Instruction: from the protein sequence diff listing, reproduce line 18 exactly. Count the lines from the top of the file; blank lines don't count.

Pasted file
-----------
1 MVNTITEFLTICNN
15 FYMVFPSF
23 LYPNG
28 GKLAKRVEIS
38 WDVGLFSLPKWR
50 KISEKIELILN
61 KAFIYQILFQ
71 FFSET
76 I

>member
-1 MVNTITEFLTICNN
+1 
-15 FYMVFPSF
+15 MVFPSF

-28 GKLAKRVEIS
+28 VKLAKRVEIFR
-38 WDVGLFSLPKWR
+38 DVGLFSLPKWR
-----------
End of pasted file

+38 DVGLFSLPKWR